In addition, it is likely that the European Commission is in the middle of an investigation into possible hidden state subsidies in connection with Paks II, which are also against EU laws. The Hungarian government would have to prove that the enormous investment in the two new reactors is financially justified. At present, most experts say that it is not.
In order to prove that Paks II is a financially viable project, the government came up with an “independent evaluation” by the Rothschild Group. In no time, however, it was discovered that the study was anything but independent. The Rothschild Group was instrumental in preparing the ground for the contract between the Hungarian government and Rossatom, the Russian state company that is supposed to build the reactors. Moreover, a former undersecretary of the Orbán government in charge of energy matters is today an employee of the Group and works for the company out of Budapest.
The latest news on the possible fate of Paks II arrived on the last day of 2015 when the public learned that three tenders had been invalidated because the company in charge of the project “will not be able to sign the contracts.” A more detailed reason for invalidating these tenders was not given. The three tenders were for important studies in connection with the proper implementation of the project to the tune of 100 million forints. They were supposed to describe how the new reactors would be integrated into the existing system. If these studies are no longer necessary, it might mean that the whole project has been abandoned.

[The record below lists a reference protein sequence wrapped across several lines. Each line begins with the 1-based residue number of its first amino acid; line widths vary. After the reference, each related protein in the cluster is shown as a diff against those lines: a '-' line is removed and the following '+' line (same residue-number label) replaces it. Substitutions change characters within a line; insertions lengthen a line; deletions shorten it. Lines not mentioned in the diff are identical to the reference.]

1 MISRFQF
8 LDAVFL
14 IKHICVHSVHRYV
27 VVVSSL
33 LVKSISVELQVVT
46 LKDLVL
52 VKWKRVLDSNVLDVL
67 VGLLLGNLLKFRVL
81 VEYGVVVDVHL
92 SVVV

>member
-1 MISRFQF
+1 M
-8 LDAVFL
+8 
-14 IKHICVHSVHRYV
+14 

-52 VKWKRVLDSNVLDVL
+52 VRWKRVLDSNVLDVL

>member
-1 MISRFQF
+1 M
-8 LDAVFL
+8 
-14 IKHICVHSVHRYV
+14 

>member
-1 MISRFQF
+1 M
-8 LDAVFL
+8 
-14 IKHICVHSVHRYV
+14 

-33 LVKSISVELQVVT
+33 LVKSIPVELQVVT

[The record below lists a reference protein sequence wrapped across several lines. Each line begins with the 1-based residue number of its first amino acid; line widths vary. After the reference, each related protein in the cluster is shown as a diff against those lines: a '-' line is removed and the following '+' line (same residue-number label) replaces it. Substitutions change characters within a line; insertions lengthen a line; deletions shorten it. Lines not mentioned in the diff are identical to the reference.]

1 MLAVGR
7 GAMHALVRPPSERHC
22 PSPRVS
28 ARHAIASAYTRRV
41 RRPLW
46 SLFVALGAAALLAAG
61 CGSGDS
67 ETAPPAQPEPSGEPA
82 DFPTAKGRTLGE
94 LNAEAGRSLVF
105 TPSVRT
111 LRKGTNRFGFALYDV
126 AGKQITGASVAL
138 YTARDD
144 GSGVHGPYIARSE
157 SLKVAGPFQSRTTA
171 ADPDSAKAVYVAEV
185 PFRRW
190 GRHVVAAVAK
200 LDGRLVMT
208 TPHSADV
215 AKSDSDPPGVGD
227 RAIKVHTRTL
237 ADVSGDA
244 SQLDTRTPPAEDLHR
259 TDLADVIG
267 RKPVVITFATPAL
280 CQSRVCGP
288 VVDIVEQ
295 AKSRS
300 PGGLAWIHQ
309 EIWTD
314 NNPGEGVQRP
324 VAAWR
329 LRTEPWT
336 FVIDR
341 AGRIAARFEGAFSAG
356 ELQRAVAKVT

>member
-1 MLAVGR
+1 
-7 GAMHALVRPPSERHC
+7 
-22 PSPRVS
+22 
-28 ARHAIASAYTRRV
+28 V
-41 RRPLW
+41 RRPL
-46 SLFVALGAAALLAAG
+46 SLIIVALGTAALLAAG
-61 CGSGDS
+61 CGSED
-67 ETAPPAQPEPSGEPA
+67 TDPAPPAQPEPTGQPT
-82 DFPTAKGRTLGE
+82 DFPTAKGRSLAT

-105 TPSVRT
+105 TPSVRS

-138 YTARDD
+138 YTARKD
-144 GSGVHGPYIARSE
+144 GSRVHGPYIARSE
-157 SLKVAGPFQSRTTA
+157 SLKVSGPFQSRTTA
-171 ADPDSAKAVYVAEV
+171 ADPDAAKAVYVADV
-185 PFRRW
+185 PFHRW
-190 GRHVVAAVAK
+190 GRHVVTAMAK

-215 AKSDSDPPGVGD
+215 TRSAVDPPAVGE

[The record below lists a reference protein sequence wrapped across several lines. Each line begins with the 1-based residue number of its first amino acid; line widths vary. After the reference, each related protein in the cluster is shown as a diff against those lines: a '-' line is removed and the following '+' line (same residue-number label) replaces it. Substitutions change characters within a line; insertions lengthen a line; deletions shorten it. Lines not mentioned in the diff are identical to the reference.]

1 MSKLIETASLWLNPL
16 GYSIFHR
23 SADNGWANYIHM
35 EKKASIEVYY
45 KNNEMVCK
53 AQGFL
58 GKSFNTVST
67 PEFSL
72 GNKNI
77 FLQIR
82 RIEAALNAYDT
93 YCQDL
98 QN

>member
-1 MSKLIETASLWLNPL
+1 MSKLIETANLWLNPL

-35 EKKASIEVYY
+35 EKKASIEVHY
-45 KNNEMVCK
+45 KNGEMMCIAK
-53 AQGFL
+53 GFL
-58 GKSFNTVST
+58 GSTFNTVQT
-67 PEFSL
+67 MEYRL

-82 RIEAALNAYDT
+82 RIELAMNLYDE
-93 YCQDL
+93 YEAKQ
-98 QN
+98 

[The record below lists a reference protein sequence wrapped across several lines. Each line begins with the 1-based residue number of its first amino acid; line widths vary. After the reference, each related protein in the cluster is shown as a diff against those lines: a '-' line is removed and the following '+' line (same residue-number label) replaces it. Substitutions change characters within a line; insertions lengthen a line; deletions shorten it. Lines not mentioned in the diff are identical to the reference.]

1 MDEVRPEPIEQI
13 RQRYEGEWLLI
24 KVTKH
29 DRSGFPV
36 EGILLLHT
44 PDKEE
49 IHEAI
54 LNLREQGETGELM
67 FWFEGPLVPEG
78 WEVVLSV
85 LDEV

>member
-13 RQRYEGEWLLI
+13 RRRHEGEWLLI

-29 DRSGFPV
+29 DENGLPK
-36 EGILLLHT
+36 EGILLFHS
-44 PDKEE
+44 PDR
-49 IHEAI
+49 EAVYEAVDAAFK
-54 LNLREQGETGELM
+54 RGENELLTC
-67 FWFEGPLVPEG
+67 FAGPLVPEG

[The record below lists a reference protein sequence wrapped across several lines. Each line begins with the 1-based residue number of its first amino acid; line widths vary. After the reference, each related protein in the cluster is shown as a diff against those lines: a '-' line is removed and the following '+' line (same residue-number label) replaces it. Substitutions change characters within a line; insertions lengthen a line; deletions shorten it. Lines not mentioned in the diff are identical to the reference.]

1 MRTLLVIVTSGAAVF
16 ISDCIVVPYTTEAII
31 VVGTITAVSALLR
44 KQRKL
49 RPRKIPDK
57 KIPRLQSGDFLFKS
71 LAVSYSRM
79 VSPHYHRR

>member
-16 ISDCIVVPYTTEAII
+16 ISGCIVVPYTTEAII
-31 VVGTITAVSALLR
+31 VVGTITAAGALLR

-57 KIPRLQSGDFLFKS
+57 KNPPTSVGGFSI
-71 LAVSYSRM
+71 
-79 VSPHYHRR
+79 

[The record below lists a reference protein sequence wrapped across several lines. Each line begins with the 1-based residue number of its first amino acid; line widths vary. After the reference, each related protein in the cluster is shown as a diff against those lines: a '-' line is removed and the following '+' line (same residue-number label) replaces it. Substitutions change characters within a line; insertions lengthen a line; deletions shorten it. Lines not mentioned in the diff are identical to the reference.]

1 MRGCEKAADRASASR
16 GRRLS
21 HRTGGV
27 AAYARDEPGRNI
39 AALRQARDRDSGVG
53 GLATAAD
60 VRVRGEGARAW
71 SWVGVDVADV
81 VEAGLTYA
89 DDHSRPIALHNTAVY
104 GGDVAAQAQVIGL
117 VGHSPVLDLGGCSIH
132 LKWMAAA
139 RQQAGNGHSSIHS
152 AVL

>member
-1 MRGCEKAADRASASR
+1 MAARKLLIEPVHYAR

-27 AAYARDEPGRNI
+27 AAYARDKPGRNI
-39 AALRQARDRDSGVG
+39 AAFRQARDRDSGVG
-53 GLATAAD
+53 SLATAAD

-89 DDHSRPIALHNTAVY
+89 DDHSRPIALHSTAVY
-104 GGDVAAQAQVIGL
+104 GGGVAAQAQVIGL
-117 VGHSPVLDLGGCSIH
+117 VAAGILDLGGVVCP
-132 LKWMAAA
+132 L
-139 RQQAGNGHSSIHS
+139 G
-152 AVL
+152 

I vividly recall some commenters on Hungarian Spectrum insisting that there was no way Viktor Orbán would ever give up this project, which he considers the crown jewel of his years as prime minister. It is true that he is between a rock and a hard place, but I suspect that Russia’s financial troubles are the source of his retreat. Since he is fully aware of the snail’s pace of the European Union, if he could get the financing he would immediately embark on the project. By the time the European Court of Justice rendered its judgment, half of the project would be built. Knowing him, he would opt for that strategy, trusting his proverbial good luck. So, if Paks II is scrapped, it will be because Russia is incapable of lending 10-12 billion euros to Hungary.
We can be sure, however, that the public explanation of the government’s failure to build the reactor (assuming it does not proceed) will be the European Union’s interference in Hungary’s internal affairs. The fault will lie with those “swindlers or at best unfit idiots who try to turn us out of office in the most dastardly, the most cunning, and the most boorish way.” Just as László Kövér recently described West European politicians. Blaming the European Union will bring further popularity. Many Hungarians already believe that evil foreigners want to destroy them, and if they learn that Brussels made their “energy independence” impossible, they will feel even more liked a besieged fortress surrounded by enemies.